VOLUME 116, ISSUE 3, P820-832
Yu Zhang, B.A., Vicente Mustieles, Ph.D., Paige L. Williams, Ph.D., Jennifer Yland, S.M., Irene Souter, M.D., Joseph M. Braun, Ph.D., Antonia M. Calafat, Ph.D., Russ Hauser, M.D., Sc.D., Carmen Messerlian, Ph.D.
To explore windows of vulnerability to prenatal urinary phenol concentrations and preterm birth.
A large fertility center in Boston, Massachusetts.
A total of 386 mothers who sought fertility treatment and gave birth to a singleton between 2005 and 2018.
Main outcome measure(s)
Singleton live birth with gestational age <37 completed weeks.
Compared with women with non-preterm births, urinary bisphenol A (BPA) concentrations were higher across gestation among women with preterm births, particularly during mid-to-late pregnancy and among those with female infants. Second trimester BPA concentrations were associated with preterm birth (Risk Ratio [RR] 1.24; 95%CI: 0.92, 1.69), which was primarily driven by female (RR 1.40; 95%CI: 1.04, 1.89) and not male (RR 0.85; 95%CI 0.50, 1.46) infants. First trimester paraben concentrations were also associated with preterm birth (RR 1.17; 95%CI: 0.94, 1.46) and similarly the association was only observed for female (RR 1.46; 95% CI: 1.10, 1.94) and not male infants (RR 0.94; 95%CIC: 0.72, 1.23). First trimester urinary bisphenol S concentrations showed a suggested risk of preterm birth (RR 1.25; 95%CI: 0.82, 1.89), although the small case numbers precluded sex-specific examination.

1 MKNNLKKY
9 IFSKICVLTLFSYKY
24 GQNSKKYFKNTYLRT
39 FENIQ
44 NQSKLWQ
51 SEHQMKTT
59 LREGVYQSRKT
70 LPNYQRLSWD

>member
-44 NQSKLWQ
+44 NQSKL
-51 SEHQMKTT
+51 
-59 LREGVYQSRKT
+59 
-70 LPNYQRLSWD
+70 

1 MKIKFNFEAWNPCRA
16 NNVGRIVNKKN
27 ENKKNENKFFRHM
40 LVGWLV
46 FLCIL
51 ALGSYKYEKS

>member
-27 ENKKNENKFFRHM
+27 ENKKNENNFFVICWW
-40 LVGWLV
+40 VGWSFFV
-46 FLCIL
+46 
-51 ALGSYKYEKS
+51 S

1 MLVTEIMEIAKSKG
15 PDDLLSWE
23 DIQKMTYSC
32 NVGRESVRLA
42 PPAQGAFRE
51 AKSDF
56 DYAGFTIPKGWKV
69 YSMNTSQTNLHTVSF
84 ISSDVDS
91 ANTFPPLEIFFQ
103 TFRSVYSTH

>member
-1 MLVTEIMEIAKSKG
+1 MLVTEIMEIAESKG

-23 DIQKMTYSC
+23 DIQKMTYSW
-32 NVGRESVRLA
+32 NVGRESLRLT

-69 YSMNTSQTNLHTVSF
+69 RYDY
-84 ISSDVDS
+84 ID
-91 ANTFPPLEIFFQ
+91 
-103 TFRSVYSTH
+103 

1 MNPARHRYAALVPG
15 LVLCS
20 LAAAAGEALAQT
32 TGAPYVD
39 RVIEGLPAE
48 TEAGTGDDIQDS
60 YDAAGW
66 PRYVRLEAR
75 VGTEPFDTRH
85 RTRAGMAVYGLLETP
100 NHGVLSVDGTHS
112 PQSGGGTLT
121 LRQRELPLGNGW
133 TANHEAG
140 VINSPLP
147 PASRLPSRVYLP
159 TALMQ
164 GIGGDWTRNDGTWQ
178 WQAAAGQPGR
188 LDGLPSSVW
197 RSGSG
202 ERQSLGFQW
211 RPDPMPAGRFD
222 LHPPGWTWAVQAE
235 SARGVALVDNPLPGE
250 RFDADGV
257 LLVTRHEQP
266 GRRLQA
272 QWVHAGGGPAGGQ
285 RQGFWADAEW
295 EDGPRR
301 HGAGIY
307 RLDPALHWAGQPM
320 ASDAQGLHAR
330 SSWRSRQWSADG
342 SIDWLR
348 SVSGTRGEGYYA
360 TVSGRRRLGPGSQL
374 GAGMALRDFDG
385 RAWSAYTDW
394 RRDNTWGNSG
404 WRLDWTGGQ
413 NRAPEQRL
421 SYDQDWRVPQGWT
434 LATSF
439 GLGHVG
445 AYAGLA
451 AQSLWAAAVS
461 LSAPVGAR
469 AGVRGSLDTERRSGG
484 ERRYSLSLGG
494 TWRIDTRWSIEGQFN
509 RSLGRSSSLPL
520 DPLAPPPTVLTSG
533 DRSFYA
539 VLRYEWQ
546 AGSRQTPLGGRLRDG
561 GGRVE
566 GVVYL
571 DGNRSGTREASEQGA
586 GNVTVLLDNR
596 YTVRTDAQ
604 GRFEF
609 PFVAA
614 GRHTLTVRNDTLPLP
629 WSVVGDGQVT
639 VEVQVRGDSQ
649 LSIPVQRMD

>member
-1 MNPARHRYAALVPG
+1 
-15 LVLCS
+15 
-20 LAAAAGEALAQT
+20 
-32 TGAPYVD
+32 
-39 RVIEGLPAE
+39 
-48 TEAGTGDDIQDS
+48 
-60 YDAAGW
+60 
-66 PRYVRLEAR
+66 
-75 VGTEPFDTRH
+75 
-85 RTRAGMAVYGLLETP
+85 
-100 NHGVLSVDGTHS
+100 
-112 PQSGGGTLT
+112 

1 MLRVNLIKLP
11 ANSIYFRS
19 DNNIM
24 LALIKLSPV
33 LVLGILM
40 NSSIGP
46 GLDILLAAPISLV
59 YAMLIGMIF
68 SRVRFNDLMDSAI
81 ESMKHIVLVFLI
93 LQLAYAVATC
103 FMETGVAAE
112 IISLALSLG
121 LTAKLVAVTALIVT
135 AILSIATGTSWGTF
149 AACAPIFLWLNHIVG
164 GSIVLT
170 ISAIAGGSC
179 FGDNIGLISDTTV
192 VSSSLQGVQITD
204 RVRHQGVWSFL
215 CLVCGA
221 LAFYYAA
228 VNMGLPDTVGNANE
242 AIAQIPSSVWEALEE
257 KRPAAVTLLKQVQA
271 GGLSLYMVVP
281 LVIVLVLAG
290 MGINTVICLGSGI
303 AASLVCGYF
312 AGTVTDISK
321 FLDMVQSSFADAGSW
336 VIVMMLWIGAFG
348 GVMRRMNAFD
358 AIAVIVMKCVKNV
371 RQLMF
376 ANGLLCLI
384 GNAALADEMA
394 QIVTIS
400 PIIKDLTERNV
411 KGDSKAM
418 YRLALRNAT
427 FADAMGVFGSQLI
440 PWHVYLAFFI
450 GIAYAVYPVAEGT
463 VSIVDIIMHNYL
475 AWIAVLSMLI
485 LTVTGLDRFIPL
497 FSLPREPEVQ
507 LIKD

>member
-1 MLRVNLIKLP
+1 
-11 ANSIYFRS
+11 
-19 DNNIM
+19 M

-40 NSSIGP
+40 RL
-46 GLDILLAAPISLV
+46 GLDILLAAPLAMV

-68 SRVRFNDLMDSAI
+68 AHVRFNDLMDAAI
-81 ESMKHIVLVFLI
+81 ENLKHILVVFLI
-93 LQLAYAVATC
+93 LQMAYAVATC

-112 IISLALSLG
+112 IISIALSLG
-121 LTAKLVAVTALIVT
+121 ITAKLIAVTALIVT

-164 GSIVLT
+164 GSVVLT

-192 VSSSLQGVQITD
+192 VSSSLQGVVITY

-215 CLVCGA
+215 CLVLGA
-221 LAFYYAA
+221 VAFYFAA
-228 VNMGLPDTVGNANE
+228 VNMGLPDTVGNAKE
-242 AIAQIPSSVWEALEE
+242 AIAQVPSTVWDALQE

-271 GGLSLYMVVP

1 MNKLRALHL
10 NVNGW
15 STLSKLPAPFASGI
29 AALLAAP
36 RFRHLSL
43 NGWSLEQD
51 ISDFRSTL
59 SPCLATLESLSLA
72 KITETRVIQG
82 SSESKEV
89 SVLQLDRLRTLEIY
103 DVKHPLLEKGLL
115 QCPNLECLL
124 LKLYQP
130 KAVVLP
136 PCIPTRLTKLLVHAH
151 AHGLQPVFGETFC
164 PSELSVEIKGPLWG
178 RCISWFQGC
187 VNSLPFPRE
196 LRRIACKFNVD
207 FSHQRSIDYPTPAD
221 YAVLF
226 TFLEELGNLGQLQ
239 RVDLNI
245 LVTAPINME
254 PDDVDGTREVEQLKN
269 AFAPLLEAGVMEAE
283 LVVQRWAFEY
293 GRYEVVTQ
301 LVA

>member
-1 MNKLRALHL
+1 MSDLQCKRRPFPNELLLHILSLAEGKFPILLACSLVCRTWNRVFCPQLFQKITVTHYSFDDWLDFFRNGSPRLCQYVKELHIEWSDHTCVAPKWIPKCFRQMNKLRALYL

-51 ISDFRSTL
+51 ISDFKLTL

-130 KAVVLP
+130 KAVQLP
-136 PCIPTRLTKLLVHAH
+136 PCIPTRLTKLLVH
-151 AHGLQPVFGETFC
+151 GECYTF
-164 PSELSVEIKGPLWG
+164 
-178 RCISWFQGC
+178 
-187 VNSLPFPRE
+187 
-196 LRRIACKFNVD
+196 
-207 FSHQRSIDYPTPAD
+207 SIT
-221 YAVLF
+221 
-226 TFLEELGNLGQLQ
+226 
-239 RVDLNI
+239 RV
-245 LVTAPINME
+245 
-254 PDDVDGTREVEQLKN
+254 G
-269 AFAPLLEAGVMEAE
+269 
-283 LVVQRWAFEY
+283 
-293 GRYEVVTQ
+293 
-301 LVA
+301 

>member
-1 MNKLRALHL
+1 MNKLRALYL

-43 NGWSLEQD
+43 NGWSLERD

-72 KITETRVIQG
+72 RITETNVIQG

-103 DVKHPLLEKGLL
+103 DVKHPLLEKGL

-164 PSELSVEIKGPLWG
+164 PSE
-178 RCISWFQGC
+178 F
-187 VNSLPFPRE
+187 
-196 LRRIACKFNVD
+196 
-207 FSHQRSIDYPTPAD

We found preliminary evidence of associations between mid-to-late pregnancy BPA and early pregnancy paraben concentrations with preterm birth among those with female infants only. Preterm birth risk may be compound, sex, and window specific. Given the limited sample size of this cohort, results should be confirmed in larger studies, including fertile populations.